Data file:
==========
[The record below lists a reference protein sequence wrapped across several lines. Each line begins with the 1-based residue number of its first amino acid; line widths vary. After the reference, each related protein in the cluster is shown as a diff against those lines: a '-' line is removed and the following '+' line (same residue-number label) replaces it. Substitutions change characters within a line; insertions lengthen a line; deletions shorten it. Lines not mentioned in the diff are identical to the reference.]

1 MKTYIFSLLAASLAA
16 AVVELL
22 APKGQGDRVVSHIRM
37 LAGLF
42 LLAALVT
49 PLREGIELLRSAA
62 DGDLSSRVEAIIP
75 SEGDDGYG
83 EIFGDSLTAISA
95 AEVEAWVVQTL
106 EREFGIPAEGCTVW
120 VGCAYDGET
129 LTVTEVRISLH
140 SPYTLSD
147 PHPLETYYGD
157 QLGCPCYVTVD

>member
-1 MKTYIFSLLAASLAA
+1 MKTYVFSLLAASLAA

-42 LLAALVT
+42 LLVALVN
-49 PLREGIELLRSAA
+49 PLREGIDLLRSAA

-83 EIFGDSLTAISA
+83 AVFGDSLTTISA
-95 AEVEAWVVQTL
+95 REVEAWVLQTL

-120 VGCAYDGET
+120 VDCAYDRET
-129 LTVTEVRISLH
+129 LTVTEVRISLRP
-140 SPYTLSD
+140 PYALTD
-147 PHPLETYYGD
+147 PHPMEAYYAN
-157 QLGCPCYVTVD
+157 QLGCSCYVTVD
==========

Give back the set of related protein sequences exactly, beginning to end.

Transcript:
[The record below lists a reference protein sequence wrapped across several lines. Each line begins with the 1-based residue number of its first amino acid; line widths vary. After the reference, each related protein in the cluster is shown as a diff against those lines: a '-' line is removed and the following '+' line (same residue-number label) replaces it. Substitutions change characters within a line; insertions lengthen a line; deletions shorten it. Lines not mentioned in the diff are identical to the reference.]

1 MKTYIFSLLAASLAA
16 AVVELL
22 APKGQGDRVVSHIRM
37 LAGLF
42 LLAALVT
49 PLREGIELLRSAA
62 DGDLSSRVEAIIP
75 SEGDDGYG
83 EIFGDSLTAISA
95 AEVEAWVVQTL
106 EREFGIPAEGCTVW
120 VGCAYDGET
129 LTVTEVRISLH
140 SPYTLSD
147 PHPLETYYGD
157 QLGCPCYVTVD

>member
-1 MKTYIFSLLAASLAA
+1 MKTYVFSLLAASLAA

-42 LLAALVT
+42 LLVALVN
-49 PLREGIELLRSAA
+49 PLREGIDLLRSAA

-83 EIFGDSLTAISA
+83 AVFGDSLTTISA
-95 AEVEAWVVQTL
+95 REVEAWVLQTL

-120 VGCAYDGET
+120 VDCAYDRET
-129 LTVTEVRISLH
+129 LTVTEVRISLRP
-140 SPYTLSD
+140 PYALTD
-147 PHPLETYYGD
+147 PHPMEAYYAN
-157 QLGCPCYVTVD
+157 QLGCSCYVTVD